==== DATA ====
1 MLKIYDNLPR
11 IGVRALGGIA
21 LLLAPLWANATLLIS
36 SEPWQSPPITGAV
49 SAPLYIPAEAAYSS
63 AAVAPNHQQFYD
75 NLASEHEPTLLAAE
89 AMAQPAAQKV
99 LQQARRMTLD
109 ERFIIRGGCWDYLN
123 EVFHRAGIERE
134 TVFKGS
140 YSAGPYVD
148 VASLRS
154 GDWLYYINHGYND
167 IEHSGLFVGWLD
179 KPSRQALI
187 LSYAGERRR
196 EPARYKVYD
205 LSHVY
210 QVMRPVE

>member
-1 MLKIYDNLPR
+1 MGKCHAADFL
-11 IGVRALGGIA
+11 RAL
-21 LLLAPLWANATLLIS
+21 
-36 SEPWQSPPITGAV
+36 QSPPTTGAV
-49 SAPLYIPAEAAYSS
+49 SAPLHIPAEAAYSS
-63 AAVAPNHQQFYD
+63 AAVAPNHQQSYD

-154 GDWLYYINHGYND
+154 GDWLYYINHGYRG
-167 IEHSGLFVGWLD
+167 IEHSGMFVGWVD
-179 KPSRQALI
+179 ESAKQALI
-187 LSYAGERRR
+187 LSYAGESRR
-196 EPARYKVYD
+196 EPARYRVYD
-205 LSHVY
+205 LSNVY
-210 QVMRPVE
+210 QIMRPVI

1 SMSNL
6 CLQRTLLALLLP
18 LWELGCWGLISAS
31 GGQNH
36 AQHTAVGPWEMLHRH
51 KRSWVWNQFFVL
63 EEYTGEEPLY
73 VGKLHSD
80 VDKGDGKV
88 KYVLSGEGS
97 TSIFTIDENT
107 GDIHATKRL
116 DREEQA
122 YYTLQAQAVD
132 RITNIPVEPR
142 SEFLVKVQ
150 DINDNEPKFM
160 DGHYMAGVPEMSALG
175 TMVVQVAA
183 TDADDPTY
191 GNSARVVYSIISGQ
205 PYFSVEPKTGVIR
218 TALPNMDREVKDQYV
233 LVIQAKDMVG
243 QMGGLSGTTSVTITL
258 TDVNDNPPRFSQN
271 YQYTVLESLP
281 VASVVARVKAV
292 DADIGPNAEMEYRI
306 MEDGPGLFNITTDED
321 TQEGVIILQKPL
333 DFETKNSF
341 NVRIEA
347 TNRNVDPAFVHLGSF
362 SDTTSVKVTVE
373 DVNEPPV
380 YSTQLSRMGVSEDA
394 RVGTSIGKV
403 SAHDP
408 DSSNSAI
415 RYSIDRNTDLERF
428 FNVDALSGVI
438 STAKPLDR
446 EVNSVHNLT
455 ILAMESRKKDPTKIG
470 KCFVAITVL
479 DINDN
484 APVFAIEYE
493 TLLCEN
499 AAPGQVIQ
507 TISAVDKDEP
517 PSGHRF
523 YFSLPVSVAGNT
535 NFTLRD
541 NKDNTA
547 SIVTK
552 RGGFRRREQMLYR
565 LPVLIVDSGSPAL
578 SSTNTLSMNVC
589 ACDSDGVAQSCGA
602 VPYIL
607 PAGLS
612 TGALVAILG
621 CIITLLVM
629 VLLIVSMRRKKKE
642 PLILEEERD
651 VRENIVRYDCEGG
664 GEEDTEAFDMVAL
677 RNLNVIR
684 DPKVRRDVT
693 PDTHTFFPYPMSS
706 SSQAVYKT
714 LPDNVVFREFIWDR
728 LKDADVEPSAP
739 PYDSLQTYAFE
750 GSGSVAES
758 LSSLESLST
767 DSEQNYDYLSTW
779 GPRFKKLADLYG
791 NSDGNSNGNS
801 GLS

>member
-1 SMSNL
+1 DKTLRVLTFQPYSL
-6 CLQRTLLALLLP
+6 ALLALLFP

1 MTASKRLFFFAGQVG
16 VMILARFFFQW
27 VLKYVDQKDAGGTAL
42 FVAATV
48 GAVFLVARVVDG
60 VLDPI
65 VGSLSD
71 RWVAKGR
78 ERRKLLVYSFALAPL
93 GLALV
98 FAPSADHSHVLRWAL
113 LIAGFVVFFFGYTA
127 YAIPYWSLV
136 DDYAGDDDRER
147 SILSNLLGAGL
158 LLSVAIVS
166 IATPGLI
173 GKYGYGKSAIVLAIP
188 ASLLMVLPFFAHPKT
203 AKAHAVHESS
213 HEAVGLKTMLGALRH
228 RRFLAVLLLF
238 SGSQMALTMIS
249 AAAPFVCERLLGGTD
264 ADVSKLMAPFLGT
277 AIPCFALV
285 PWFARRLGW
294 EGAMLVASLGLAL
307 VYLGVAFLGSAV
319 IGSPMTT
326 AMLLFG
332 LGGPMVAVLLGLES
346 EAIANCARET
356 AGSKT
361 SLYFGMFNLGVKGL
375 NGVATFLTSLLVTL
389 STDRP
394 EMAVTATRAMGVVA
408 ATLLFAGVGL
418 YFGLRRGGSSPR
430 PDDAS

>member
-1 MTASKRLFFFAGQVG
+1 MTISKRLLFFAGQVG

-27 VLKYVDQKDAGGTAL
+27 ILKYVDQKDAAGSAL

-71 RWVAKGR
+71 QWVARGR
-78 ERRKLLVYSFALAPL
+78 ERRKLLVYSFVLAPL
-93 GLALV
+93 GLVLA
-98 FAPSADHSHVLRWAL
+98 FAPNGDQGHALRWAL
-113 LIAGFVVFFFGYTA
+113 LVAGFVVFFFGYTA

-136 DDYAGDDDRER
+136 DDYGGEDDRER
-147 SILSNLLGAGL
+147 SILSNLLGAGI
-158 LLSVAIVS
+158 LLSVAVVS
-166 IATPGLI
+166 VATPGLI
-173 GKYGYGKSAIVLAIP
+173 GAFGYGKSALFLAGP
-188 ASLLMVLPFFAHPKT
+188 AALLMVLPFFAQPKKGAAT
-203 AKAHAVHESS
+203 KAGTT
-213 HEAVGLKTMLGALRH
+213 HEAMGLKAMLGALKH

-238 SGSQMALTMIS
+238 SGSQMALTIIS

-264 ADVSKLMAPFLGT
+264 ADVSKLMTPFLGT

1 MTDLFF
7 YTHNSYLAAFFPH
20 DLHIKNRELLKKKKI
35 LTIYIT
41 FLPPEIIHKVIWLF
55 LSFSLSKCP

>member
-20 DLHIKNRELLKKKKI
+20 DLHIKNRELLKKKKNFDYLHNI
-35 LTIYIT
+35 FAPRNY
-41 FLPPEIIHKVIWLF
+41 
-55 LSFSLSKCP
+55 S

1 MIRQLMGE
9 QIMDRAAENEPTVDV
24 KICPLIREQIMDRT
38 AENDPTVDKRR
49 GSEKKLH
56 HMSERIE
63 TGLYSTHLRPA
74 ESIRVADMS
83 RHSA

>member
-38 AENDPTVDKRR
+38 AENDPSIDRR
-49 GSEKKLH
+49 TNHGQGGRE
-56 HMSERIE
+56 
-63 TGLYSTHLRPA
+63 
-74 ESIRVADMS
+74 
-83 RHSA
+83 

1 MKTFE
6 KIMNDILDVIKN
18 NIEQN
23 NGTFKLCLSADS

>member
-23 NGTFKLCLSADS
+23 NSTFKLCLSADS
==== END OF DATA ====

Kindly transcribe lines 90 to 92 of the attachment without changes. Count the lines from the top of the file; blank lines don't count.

428 FNVDALSGVI
438 STAKPLDR
446 EVNSVHNLT